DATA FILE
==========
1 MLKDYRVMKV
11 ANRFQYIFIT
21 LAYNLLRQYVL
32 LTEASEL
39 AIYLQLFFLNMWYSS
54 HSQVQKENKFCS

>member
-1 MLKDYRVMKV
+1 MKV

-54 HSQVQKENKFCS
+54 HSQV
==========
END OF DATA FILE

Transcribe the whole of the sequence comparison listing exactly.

1 MLKDYRVMKV
11 ANRFQYIFIT
21 LAYNLLRQYVL
32 LTEASEL
39 AIYLQLFFLNMWYSS
54 HSQVQKENKFCS

>member
-1 MLKDYRVMKV
+1 MKV

-54 HSQVQKENKFCS
+54 HSQV